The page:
For our version, I'm thinkingthe most viable noodle to emblue is gonna be apotato starch glass noodle. So I'm gonna start by steeping some of these blue butterflypea flowers in some hot water. Set that aside. And then in a large bowl,much larger than this, we're gonna start assembling our noodles. Now, normally the way this is done is to make a slurry out ofsome potato starch and water.
And then to that slurry,you add some boiling water. In this case, our bluebutterfly pea water, which needs to be freshly boiling because you want the waterto gelatinize the starches in the starch so that now as you add more potato starch to adjust into a dough, hopefully this doesn't happen and you end up with non-newtonian fluid. Which, while it makes asuper fun science project.
That you can pour like a liquidand then slap like a solid, it doesn't so much make for great noodles. Because without those gelatinized starches the noodles have nothingto hold them together. So when it comes time topipe them into boiling water, instead of forming delicious edible worms it just kind of disappears. I don't know why you're still going, Andy, this clearly isn't working.
You're still gonna keep going, huh? All right, that's your choice. While you're doing that, I'm gonna try a more reliable recipe from YouTuber East Meets Kitchen. Combining at first, 50grams each cool water and potato starch, mix that into a slurry. And then add 200 to 250 grams of freshly boiling bluebutterfly pea flower tea,.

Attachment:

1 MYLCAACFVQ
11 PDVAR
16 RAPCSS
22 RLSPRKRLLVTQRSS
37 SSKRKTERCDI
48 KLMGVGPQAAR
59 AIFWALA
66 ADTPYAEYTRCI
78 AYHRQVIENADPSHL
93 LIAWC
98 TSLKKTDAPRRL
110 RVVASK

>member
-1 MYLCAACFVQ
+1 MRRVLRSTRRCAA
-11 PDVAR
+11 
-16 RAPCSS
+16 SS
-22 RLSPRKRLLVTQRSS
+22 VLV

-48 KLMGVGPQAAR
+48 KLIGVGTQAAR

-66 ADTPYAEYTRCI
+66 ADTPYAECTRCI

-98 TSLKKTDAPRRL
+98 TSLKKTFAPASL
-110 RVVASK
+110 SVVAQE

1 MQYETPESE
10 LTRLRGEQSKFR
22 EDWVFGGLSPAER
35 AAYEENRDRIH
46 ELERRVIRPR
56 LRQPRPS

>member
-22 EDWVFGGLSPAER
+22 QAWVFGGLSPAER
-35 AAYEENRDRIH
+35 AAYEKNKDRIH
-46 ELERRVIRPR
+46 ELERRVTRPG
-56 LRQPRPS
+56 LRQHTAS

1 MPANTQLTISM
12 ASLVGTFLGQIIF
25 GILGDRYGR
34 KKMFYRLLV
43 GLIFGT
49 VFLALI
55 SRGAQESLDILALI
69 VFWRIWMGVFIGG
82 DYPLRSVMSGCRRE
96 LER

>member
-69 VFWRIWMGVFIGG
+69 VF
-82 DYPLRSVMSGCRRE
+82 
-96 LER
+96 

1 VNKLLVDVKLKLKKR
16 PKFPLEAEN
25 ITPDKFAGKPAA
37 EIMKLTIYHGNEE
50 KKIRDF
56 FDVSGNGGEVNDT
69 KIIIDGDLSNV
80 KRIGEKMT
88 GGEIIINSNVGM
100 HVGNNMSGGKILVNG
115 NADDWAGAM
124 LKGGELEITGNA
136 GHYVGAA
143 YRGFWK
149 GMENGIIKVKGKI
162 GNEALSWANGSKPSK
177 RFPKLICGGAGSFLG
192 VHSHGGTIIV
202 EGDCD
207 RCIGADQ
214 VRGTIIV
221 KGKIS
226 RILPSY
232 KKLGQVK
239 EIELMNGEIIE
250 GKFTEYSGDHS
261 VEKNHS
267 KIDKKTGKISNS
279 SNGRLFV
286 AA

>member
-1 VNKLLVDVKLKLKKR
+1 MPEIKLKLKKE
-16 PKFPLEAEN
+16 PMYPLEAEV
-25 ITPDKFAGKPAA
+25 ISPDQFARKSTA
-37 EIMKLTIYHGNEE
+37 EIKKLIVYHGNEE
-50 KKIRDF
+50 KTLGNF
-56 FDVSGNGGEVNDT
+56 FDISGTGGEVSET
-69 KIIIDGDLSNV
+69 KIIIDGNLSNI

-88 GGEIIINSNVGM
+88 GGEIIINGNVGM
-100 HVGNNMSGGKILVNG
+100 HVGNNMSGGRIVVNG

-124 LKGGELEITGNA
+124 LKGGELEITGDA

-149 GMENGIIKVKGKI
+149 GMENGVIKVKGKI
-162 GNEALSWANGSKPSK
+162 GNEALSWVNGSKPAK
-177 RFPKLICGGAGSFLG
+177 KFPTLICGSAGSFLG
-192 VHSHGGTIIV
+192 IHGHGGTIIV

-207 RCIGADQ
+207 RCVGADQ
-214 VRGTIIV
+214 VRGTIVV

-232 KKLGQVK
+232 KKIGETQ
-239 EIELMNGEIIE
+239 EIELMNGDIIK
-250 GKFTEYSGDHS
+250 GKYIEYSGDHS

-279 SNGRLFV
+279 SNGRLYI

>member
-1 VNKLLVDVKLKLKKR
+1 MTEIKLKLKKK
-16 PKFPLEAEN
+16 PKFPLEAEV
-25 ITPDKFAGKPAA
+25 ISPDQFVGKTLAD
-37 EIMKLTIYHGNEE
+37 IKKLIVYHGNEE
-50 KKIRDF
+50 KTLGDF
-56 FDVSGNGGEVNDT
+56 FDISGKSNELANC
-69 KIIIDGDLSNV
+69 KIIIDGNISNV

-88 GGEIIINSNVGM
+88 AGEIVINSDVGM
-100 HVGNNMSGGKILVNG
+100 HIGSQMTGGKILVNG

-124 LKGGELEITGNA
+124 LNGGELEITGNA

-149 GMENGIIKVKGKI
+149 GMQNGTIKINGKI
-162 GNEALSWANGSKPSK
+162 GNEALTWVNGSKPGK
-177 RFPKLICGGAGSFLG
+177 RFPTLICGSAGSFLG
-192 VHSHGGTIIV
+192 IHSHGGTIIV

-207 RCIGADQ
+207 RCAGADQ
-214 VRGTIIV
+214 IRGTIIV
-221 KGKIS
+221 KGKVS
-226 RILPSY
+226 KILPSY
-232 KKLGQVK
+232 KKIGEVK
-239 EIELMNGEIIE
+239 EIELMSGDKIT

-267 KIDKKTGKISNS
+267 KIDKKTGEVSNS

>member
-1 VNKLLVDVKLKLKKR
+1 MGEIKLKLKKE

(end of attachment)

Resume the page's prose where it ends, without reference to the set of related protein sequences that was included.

Which when whisked, should form a thick, gloopy, key word gelatinous, mixture. This indicates that ourstarches have been gelatinized and we can add the remaining 400 to 500 grams of potato starch. I say 400 to 500 because you're gonna need to adjust as necessary to get the mixture into an extremely thick,but pipeable consistency. Adding more water orcorn starch as necessary.
To get the right texture. This can be a little labor intensive, but no more than any otherpasta dough, I'd say. Once you get it about as thick as you can get it sothat it's still pourable, we're placing it in apiping bag, sniping the tip, and piping it directly intosome barely boiling water, where hopefully it won'timmediately disappear. and instead form long, spooky blue noodles.
That are done as soon asthey float, about 30 seconds. They don't stick to each other at all, which is awesome, soyou don't have to worry about overlapping. And after their super quick cook time, they're getting scooped out and placed into a cool water bath. And that's all there is to it. The dough might be a littletricky to get together,.